There is, however, a strange exception to the “look at them and you kill yourself” rule. Apparently, if your mind is already warped to some degree, you instead become sort of a herald to the suicide monsters, going around and forcing survivors to look at them. As such, these people are appropriately called Lookers. They tried to explain this at one point in the movie but it didn’t make complete sense, because sometimes they seem rather normal.
Eventually, as with all survival movies that share these kind of common themes, the survivors begin running out of food and supplies and must risk it all on a crapshoot idea or die anyway. It’s a tired plot point that only seems fresh because the characters are blindfolded as they navigate the outside world.
Truth be told, it doesn’t add any sense of dread and the Lookers being able to hunt down survivors also doesn’t do a whole lot in the form of terror. They are weird characters who exist solely to remove the blindfolds of any survivor as they preach the word of the suicide monsters, yet they arm themselves with guns. All of that seems kind of counterproductive, but the whole movie has issues like that.
I won’t spoil the ending, but to the surprise of no one, I hope, it was not very good. Aside from suffering from a case of “this is so clever but it really is not,” it wasn’t feasible in any sense of the word for long-term survival. Perhaps they weren’t showing us the means of survival, but it just didn’t seem possible.
Malorie obviously grows as a character, but it takes the entire film to happen. This isn’t a particular problem with the movie, as it is a common trope, but it is so transparent throughout that you know it is coming and you almost wish it doesn’t. Malorie being this cold-hearted woman is what kept her and her family alive. I felt it was a missed opportunity for her not to remain that way come the ending. A happy ending isn’t good enough unless the main character has some life-changing epiphany.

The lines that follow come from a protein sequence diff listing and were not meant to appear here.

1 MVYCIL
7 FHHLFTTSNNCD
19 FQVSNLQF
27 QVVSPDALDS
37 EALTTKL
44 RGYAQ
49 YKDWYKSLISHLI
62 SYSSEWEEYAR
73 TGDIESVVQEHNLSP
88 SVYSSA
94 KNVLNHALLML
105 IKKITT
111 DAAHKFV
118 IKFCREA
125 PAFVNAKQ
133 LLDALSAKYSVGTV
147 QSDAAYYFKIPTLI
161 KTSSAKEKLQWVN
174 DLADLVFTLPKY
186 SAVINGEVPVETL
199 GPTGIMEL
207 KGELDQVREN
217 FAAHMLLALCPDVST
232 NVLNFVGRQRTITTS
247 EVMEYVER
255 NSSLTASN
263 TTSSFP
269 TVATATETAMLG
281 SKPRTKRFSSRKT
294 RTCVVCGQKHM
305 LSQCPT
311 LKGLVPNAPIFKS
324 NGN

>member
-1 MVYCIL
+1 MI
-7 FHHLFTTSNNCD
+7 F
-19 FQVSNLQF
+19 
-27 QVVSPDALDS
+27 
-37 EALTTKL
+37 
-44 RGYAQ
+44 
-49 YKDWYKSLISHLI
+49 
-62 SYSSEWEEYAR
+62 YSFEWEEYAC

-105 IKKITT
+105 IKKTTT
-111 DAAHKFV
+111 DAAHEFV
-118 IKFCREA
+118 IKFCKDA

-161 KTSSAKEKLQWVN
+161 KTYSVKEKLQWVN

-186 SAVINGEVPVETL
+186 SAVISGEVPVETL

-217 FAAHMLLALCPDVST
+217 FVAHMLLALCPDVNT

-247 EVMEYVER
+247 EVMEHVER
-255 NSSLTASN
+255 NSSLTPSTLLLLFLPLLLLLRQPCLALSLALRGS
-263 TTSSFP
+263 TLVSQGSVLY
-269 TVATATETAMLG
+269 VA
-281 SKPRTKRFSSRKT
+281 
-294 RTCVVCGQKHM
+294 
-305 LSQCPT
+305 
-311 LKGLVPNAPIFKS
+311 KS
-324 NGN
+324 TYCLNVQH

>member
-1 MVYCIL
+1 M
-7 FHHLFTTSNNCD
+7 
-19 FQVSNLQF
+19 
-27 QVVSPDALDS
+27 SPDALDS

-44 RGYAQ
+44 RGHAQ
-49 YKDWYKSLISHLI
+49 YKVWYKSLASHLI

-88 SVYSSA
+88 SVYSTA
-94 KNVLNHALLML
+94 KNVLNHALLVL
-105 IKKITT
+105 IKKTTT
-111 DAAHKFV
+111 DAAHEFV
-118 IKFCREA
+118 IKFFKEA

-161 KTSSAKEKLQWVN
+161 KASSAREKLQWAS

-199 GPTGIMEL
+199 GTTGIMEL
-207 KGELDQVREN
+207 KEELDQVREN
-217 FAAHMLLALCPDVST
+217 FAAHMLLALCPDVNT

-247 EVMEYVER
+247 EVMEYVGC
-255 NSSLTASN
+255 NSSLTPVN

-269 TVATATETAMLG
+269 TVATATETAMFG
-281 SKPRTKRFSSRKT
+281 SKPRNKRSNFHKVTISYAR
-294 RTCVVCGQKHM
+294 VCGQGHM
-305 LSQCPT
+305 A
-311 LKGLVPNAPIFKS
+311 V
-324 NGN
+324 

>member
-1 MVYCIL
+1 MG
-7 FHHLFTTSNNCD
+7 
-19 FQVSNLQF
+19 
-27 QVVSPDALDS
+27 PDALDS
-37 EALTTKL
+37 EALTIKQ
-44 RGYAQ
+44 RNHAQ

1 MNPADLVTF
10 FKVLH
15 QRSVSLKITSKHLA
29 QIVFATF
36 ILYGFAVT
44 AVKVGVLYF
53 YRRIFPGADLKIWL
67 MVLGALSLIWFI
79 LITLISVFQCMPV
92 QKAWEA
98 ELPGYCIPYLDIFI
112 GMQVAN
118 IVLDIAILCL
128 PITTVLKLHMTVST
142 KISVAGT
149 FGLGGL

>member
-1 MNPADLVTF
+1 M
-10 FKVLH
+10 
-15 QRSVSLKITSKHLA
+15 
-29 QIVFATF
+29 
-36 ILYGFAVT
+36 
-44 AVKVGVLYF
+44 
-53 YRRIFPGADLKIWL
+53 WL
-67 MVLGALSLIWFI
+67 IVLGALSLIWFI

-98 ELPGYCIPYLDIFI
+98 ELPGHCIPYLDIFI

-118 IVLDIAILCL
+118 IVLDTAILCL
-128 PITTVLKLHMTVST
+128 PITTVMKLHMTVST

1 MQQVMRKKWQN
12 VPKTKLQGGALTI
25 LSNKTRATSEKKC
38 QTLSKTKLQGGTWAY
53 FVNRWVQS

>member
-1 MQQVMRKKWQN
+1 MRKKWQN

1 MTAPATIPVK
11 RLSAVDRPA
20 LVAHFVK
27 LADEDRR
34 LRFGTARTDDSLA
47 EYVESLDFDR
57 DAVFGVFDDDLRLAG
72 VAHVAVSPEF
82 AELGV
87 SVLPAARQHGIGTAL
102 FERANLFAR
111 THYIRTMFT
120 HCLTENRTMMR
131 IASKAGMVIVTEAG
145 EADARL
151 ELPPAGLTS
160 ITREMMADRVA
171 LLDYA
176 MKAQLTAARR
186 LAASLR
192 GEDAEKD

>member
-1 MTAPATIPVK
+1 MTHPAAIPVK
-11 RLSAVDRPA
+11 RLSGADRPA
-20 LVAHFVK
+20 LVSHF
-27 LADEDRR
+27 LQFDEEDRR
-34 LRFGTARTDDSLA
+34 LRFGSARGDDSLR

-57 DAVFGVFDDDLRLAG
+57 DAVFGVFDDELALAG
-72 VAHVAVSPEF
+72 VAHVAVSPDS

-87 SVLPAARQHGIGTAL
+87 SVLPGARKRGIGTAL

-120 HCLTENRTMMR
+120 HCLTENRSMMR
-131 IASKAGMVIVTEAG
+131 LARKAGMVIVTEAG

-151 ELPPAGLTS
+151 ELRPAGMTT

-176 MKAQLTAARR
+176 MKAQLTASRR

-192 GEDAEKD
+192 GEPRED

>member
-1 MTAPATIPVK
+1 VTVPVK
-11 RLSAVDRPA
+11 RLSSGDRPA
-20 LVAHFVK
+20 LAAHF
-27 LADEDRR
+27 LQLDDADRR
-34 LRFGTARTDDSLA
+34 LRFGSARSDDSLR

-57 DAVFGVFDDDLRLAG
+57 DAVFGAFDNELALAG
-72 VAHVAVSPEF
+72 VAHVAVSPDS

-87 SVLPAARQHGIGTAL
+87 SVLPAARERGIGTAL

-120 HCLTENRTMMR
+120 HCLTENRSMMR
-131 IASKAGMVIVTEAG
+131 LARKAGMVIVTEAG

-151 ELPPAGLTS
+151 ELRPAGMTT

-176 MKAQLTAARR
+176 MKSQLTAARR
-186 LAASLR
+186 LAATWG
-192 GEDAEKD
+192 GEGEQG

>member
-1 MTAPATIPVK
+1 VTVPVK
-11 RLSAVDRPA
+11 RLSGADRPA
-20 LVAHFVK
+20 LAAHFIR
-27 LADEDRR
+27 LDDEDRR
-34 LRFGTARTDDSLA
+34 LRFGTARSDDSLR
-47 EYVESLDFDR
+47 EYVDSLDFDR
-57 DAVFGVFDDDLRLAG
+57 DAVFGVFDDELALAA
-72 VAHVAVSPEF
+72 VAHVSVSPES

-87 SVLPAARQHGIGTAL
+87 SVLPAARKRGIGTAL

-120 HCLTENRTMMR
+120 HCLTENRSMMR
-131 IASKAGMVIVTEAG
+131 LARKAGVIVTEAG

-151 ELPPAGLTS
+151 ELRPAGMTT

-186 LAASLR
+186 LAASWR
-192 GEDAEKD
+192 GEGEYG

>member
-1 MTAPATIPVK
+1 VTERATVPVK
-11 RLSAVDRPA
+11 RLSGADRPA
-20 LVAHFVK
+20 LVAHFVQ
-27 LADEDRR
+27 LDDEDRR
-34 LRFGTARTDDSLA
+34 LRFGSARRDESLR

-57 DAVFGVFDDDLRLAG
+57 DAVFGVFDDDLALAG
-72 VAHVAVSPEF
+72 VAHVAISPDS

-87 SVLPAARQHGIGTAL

The cast performs well and there is a lot of emotion in many of their portrayals that will keep you engaged. The cinematography is also all-around great.
The story, creatures, and rules of the film were mostly confusing. Tired horror tropes were used in uninspiring ways to push this "not a zombie" movie. The ending was also dumb.
Bird Box succeeds only in showing us that Sandra Bullock still has it all (not that I think people ever thought she lost it), and when she has a great supporting cast she can shine bright no matter what kind of drivel they throw her in. I can see the overall appeal of the film and sort of understand why it gained so much popularity outside of the horror circles, but it fails to break any new ground in horror.
It wouldn’t surprise me if this movie faded into obscurity within the next two years. Watch for yourself to form your own opinion but be warned that this movie is slow and long. On the bright side, though, you find out why it is called Bird Box in the first 5 minutes of the movie. Is that a bright side?